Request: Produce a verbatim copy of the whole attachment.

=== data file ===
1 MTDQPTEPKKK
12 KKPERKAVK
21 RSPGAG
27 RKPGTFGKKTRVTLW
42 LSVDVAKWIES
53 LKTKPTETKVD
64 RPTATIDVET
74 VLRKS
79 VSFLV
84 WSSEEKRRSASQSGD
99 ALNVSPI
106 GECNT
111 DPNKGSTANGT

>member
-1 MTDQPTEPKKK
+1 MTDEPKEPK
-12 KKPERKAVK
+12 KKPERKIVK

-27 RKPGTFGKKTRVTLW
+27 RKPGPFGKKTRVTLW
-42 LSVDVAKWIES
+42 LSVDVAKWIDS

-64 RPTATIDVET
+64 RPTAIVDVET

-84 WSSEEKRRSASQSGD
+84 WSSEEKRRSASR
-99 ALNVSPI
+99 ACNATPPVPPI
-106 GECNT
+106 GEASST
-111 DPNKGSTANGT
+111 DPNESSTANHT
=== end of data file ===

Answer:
1 MTDQPTEPKKK
12 KKPERKAVK
21 RSPGAG
27 RKPGTFGKKTRVTLW
42 LSVDVAKWIES
53 LKTKPTETKVD
64 RPTATIDVET
74 VLRKS
79 VSFLV
84 WSSEEKRRSASQSGD
99 ALNVSPI
106 GECNT
111 DPNKGSTANGT

>member
-1 MTDQPTEPKKK
+1 MTDEPKEPK
-12 KKPERKAVK
+12 KKPERKIVK

-27 RKPGTFGKKTRVTLW
+27 RKPGPFGKKTRVTLW
-42 LSVDVAKWIES
+42 LSVDVAKWIDS

-64 RPTATIDVET
+64 RPTAIVDVET

-84 WSSEEKRRSASQSGD
+84 WSSEEKRRSASR
-99 ALNVSPI
+99 ACNATPPVPPI
-106 GECNT
+106 GEASST
-111 DPNKGSTANGT
+111 DPNESSTANHT